Community helps grandparents and 7 grandchildren replace items lost in McDowell Shortcut fire


MYRTLE BEACH, SC (WBTW) – Donations overflowed trailers at a community drive on Saturday at The Forestbrook Baptist Church to help replace the items two grandparents and seven grandchildren lost a structure fire earlier in the week.

A 12-year-old named Queen is hailed a hero after she got her brothers and sisters out before, witnesses say, the fire swept through their grandparents home near McDowell Shortcut Road.

Queen and her six siblings were momentarily home alone at their grandparents when the fire started, according to Amanda Yurkin, who coincidentally passed by the scene on her way home from the store.

“We know that God put my wife on McDowell Shortcut at that moment,” Paul Yurkin, organizer of the community drive, said.

Amanda and Paul Yurkin are Murrells Inlet residents who took help beyond the side of the road. The couple spread the message in the community to help replace these items and welcomed the grandchildren into their home while the grandparents dealt with fire damage on the scene.

“When I told Queen things can be replaced but people can’t, I knew I had to back that up,” Amanda Yurkin said.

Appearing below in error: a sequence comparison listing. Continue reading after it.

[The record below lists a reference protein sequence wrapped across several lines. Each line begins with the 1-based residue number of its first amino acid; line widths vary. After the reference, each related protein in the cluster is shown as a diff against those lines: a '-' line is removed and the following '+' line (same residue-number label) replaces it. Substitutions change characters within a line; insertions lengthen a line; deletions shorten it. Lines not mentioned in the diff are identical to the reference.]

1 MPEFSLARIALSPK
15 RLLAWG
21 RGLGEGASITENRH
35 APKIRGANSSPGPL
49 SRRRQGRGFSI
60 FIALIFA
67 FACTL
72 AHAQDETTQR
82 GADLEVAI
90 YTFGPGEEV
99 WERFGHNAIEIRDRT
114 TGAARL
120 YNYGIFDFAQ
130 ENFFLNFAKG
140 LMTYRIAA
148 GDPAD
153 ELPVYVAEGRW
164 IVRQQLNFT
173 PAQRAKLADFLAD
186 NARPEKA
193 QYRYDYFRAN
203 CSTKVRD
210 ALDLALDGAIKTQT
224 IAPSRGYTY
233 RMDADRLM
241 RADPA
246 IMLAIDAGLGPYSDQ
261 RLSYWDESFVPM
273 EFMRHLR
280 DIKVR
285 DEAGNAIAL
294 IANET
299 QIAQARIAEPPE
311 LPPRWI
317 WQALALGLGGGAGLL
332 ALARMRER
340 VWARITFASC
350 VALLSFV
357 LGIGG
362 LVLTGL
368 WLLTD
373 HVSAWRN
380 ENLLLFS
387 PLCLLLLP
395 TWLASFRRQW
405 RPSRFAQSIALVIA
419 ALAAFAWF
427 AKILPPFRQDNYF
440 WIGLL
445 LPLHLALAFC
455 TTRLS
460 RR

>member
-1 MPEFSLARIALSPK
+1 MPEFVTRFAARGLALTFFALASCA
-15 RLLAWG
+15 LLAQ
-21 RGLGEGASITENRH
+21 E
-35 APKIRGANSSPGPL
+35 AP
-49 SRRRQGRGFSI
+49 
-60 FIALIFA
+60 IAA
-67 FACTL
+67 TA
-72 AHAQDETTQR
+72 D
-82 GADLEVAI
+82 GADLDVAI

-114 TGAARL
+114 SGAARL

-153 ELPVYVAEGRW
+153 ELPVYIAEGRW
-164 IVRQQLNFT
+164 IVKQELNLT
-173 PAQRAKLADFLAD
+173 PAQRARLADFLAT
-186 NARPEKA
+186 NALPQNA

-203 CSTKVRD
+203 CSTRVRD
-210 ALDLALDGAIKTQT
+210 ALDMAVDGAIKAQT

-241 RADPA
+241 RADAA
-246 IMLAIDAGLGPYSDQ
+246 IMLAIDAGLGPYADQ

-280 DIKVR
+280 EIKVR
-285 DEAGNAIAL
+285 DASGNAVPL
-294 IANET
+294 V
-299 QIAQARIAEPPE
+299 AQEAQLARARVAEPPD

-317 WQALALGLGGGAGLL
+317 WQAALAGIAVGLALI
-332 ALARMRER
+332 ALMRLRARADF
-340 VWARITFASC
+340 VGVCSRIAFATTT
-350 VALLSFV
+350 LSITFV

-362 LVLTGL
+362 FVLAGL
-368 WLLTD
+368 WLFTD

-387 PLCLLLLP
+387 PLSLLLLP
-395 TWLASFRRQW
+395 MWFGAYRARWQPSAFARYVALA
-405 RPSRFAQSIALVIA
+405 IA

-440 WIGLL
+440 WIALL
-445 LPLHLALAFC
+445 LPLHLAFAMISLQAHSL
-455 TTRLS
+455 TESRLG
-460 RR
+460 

The community donated loads of clothes, furniture, items, and financial contributions to support the two grandparents and their grandchildren who lost everything in the fire on Monday.

“I may have been the initial one to stop, but it takes a village, and it took this whole community to do this,” Amanda Yurkin said.

“Our house has become a wonderful loving storage unit for all of this stuff,” Paul Yurkin said.

As word spread across social media, support from the community grows. The couple said not only has it brought their family together, but it has brought their neighborhood and the McDowell Shortcut community together and beyond.

Donations have been flowing in across Grand Strand, South Carolina, and from other states like Florida and Texas.

“Love keeps showing up at our front door,” Paul Yurkin said.

A Venmo account is raising money to help replace other valuables that may have burned. While a lot was lost in the fire, the Yurkin’s said outreach from the community proves to be greater.

The grandfather, Roscoe, is an army veteran. The couple said are helping the grandparents work with the Veterans Association and insurance to find a new home for the family.

“Between insurance and the Veterans Association and donations that the community has given they are going to be fine,” Amanda Yurkin said.

To donate to the Venmo account, click here.

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